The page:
Materials and Methods
Antibodies and reagents
The following primary antibodies were used: anti-P2X4 (1:100, Alomone Labs, Jerusalem, Israel), anti-LAMP-1 (1:250, 1D4B, Santa-Cruz Biotechnologies, CA; 1:250, LY1C6, Abcam, UK), anti-GFP (1:500, Abcam, UK), anti-lgp120 (1:250; a kind gift from J. P. Luzio, Cambridge, UK). Fluorescein isothiocyanate (FITC)- and indocarbocyanine (Cy3)-conjugated goat anti-mouse, anti-rabbit and anti-rat secondary antibodies (1:250, Jackson ImmunoResearch, West Grove, PA). HRP-conjugated secondary antibodies: anti-rabbit (Amersham Biosciences, UK), anti-mouse (Pierce, UK) and anti-rat (Abcam, UK). All other reagents were from Sigma Aldrich or Invitrogen (UK). E. coli DH5 alpha expressing gfp+ were kindly provided by M. Niederweiss (University of Birmingham, AB) (Scholz et al., 2000).
The construction and characterization of P2X4 receptors with enhanced green fluorescent protein fused to the C-terminus (P2X4-GFP) has been described previously (Bobanovic et al., 2002). Briefly, to generate cDNA encoding P2X4 with GFP fused to the C-terminus, the rat cDNA (a kind gift from P. P. A. Humphrey) was amplified by PCR using oligonucleotide primers to introduce a Kozak initiation sequence (Kozak, 1987), to remove the stop codon and to introduce NheI and SacII sites at the 5′ and 3′ ends, respectively. Amplification products were then cloned into the pEGFP-N1 vector (Clontech, CA). The construction and characterization of P2X4 receptors containing the AU5 epitope inserted into the extracellular loop has also been described previously (Bobanovic et al., 2002). Briefly, the AU5 epitope (TDFYLK) was substituted into P2X4 at position 76 (TSQLGF) by two-step PCR. Point mutations were made by either two-step PCR or the Quick Change II site-directed mutagenesis kit (Stratagene). For expression of either wild-type or AU5-tagged P2X receptors, the coding sequence of P2X4 was amplified to reintroduce the stop codon and an XbaI site. The subcloning of these fragments into the pEGFP-N1 vector excised the coding sequence of GFP. The sequences of all amplified regions were verified using automated DNA sequencing (Dept of Genetics, University of Cambridge, UK). CD8 containing the C-terminus of P2X4 was generated as described previously (Royle et al., 2005).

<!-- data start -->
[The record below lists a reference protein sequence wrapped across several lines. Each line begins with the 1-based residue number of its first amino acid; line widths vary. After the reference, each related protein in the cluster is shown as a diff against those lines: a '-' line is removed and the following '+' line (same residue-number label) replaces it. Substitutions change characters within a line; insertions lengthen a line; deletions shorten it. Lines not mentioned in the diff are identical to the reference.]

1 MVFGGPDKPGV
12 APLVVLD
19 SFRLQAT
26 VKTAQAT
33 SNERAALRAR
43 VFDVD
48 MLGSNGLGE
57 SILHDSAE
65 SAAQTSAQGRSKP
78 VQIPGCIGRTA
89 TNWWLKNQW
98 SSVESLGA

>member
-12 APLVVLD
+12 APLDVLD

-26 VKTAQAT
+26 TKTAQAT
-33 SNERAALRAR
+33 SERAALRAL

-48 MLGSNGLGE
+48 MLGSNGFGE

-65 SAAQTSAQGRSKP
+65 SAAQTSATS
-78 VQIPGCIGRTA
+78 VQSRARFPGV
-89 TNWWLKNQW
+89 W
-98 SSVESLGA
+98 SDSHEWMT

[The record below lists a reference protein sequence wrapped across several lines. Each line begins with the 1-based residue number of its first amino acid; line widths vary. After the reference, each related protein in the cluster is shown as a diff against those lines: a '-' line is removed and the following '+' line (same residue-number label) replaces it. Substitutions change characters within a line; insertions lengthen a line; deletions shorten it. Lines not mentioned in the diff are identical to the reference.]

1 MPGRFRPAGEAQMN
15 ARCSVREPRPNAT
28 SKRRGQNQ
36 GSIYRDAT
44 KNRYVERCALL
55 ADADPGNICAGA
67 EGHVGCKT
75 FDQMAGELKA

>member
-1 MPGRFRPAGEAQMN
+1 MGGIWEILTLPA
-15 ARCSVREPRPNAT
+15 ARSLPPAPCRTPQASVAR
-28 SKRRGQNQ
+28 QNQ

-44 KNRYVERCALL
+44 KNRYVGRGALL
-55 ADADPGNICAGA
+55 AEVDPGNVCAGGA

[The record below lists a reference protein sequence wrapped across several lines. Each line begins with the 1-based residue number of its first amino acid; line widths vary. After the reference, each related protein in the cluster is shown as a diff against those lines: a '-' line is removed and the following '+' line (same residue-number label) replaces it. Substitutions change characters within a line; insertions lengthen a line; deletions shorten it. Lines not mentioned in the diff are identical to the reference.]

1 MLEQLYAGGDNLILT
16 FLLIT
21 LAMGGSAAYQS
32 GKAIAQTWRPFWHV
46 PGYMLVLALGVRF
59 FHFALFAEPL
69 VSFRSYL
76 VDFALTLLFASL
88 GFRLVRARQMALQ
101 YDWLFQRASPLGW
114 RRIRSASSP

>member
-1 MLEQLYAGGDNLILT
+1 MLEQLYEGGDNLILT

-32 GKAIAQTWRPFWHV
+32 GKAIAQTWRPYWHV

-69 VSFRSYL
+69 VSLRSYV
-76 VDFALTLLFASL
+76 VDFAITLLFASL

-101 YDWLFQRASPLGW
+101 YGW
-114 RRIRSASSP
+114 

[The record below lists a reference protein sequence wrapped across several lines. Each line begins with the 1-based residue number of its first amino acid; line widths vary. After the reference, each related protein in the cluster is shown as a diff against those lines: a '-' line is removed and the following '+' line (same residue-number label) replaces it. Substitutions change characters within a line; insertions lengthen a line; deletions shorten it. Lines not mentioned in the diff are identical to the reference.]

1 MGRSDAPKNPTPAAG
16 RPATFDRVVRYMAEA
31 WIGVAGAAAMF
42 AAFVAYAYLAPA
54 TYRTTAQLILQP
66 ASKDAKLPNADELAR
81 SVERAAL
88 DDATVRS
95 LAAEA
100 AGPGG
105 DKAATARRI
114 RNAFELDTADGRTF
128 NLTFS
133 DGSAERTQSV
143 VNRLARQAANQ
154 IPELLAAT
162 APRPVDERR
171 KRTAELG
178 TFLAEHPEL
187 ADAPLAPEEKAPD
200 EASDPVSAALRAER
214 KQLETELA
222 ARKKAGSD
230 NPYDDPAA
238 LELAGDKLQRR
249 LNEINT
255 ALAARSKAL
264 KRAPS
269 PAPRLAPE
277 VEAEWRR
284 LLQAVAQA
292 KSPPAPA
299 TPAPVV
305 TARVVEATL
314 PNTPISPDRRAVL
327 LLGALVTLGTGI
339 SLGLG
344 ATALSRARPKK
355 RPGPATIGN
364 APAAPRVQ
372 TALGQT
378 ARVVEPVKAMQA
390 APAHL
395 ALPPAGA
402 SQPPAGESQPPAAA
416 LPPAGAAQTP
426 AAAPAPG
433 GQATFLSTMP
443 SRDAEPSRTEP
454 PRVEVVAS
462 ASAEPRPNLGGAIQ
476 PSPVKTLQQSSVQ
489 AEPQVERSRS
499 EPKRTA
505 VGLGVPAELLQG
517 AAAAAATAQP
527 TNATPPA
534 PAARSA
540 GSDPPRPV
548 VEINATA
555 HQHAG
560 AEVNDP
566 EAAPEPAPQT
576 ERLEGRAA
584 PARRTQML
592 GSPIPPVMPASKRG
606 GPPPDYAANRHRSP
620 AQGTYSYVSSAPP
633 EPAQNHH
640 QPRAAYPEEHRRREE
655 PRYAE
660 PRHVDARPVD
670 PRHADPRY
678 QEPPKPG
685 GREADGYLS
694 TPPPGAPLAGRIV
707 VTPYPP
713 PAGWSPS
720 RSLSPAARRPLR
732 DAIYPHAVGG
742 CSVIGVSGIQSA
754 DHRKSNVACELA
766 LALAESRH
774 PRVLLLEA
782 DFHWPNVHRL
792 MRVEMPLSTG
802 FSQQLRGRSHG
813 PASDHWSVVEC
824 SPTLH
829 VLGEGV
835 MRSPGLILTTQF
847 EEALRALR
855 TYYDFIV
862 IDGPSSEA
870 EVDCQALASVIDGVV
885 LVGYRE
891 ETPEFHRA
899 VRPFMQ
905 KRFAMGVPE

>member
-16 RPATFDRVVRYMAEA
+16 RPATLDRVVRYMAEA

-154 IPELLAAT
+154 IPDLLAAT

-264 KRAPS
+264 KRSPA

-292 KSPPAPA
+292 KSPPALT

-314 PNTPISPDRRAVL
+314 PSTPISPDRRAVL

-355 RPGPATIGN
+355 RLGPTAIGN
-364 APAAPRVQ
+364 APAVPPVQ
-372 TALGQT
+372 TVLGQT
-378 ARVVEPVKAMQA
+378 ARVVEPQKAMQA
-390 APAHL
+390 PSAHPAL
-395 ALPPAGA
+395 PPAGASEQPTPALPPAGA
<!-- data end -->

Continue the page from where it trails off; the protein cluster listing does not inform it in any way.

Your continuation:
Dominant-negative AP180 (AP180-C)-RFP and dynamin (K44A)-RFP were kindly provided by S. J Royle. The M4 muscarinic GFP-tagged receptor was kindly provided by J. M. Edwardson.
NRK and human embryonic kidney 293 (HEK 293) cells were maintained in DMEM containing 10% foetal bovine serum and 100 U/ml penicillin-streptomycin at 37°C and 5% CO2. J774, RAW264.7 and Thp-1 cells were maintained in RPMI containing 10% foetal bovine serum and 100 U/ml penicillin-streptomycin at 37°C and 5% CO2. For immunocytochemistry and electrophysiology, cells were plated on poly-l-lysine-coated coverslips. For lysosome exocytosis assays, cells were plated in 24-well plates. Cells were plated 12 hours before they were assayed or transfected.